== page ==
I do not know this officer , who everyone is naming as the officer involved, but I will say that his name, and several other officers names have been mentioned, many times in telling the stories of the police sitting outside of the local bars on the weekends, looking and arresting drunk drivers, which I am for keeping drunk drivers off the road, but I also think it impairs the local business that sell drinks to their customers

I also think that with some of the named officers, I keep hearing that some of them are arresting many impaired drivers, but they are also letting some of their friends escape the charges, and even going so far as to give them a ride home in their cruiser, to make sure that they get home safely... I know it is difficult for local officers, at times to deal with the people that they grew up with and are friends with, BUT I think you ARE the law, and when one of your friends breaks the law, they should not get escorted home in the cruiser, while other people doing the same actions end up behind bars...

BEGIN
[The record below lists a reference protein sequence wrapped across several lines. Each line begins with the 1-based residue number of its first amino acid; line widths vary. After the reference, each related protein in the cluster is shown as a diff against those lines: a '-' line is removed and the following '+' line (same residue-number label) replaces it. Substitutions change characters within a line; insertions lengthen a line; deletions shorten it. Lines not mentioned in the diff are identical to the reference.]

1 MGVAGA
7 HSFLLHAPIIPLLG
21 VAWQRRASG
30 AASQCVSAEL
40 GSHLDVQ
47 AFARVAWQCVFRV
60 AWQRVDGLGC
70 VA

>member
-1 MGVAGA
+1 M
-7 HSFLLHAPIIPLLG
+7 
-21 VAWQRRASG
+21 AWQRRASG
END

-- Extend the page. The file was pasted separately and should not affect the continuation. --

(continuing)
Swiss why would it hurt their business if people aren't leaving drunk. I would agree with you about the favoritism if you could supply one name or one verified incident. It is easy to sit back and make up anonymous incidents. You mention that you "think" they are letting their friends go and even giving them rides home, that is quite an accusation/assumption based on nothing but what you think. I "think" you don't know what you're talking about and I would bet my thought is more accurate than yours.